A lawsuit against the city of Glendale calling for the removal of a statue of a Korean-American “comfort woman” in Glendale’s Central Park was dismissed by US District Court Judge Percy Anderson on August 8.
The bronze statue of a young girl sitting next to an empty chair memorializes the 200,000 girls and women, the majority of whom were Korean or Chinese, coerced into sexual slavery by the Japanese Imperial army during the Second World War. It is the first memorial dedicated to comfort women on the West Coast.
The plaintiffs, a Japanese American resident of Glendale and a non-profit corporation known as the Global Alliance for Historical Truth, filed the lawsuit on the claim that the city’s erection of the statue infringed upon the federal government’s exclusive right to set foreign policy. The lawsuit stated that Glendale is “[taking] a position in the contentious and politically-sensitive international debate concerning the proper historical truth of the former comfort women.” However, Judge Anderson ruled that it neither brings about tangible harm nor contradicts the federal government’s policies.
Opponents of the statue also claimed that the monument encourages prejudice against Japanese people. Japanese citizens have also sent petitions to Glendale for the removal of the monument, and prime minister Shinzo Abe once issued a Cabinet statement asserting that the comfort women were voluntary prostitutes and refusing to issue an apology to survivors.
However, Abe’s declaration is countered by survivors’ accounts of the horrors and the abuse that occurred in the comfort stations, where the women were incarcerated until the end of the war.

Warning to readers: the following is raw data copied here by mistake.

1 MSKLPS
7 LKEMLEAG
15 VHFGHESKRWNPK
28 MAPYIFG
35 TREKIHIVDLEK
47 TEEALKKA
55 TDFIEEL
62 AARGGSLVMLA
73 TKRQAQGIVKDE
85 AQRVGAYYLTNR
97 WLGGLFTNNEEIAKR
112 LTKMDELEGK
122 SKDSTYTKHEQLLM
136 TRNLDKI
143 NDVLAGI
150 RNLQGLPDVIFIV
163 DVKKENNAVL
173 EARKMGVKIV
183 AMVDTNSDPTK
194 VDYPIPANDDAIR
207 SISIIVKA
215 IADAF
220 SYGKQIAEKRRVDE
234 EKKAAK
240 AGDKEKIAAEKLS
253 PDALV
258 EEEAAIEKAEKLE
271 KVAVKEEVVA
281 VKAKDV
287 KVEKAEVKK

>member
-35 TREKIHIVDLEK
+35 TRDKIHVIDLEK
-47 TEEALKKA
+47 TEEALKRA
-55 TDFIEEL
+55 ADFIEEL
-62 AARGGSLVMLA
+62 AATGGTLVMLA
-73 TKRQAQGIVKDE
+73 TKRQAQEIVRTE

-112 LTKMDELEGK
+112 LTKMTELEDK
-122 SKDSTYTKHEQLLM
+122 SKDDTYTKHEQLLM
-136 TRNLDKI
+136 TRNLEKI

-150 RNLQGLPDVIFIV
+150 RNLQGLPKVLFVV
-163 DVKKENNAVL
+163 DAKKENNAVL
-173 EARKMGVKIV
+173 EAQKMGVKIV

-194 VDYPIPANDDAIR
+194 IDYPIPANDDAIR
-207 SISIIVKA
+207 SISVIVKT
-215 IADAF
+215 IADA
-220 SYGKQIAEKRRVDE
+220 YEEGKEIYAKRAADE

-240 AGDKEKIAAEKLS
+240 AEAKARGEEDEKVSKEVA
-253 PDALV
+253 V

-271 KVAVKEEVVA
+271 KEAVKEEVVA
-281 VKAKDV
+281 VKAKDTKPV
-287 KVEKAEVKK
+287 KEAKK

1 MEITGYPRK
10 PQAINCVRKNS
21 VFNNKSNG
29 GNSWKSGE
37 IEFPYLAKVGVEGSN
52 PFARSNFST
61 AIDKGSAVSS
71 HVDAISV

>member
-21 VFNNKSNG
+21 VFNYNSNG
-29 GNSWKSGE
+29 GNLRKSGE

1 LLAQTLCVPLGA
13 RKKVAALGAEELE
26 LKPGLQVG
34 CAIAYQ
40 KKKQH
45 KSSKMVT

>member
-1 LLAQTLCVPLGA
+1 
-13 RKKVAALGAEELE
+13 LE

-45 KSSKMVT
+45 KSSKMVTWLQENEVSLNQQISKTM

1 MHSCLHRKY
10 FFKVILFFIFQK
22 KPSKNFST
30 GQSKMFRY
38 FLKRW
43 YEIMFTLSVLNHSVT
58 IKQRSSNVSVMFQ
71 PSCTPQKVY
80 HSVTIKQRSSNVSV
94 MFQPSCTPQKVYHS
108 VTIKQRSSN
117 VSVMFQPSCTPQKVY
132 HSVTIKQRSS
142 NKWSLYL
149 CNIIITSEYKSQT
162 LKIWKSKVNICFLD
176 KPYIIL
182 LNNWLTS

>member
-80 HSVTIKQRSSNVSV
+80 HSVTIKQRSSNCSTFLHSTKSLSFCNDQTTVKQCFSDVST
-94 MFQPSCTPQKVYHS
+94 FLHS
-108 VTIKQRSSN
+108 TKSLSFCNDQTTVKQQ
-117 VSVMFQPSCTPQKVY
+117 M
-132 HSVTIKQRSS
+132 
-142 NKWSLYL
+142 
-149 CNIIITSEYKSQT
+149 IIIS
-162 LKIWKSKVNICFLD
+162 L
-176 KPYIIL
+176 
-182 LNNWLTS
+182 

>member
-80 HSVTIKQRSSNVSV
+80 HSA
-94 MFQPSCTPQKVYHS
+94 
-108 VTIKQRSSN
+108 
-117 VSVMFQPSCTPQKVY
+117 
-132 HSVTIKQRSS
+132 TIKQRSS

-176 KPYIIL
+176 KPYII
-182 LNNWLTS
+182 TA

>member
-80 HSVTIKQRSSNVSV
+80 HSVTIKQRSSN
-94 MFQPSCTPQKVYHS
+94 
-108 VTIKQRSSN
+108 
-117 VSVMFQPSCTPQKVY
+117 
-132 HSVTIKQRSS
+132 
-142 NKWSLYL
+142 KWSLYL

“I could hear the pain in [the women’s] voices as they spoke of the atrocities that they endured as young girls at the hands of the militia,” said Glendale councilmember Paula Devine in an interview with JSR. “Even after all these years, they still have to live with that pain.”
“It is very important to recognize the plight of the comfort women, because awareness is essential to bring about justice and to make it clear that this type of violation against women is unacceptable, whether during war times or not,” Devine continued. “The dismissal of the lawsuit should give validation to the Korean American community.”
“Glendale has been one of the few cities to take the lead on the issue of comfort women,” said councilmember Ara Najarian to JSR. “When we were approached by the Korean American Federation about the placement of the statue…, we unanimously, as a city council, voted to approve that.”
Members of the city council plan to continue to honor the women and have taken other measures to increase awareness.
According to Najarian, the city council has also supported the issue by inviting surviving comfort women to speak at Glendale during a 2012 and installing an exhibition in the Glendale Central Library.
“[The women] know now that there is hope that this injustice will be recognized by the Japanese government and their suffering will not have been in vain,” said Devine to JSR. “I am proud to be a very small part of that accomplishment.”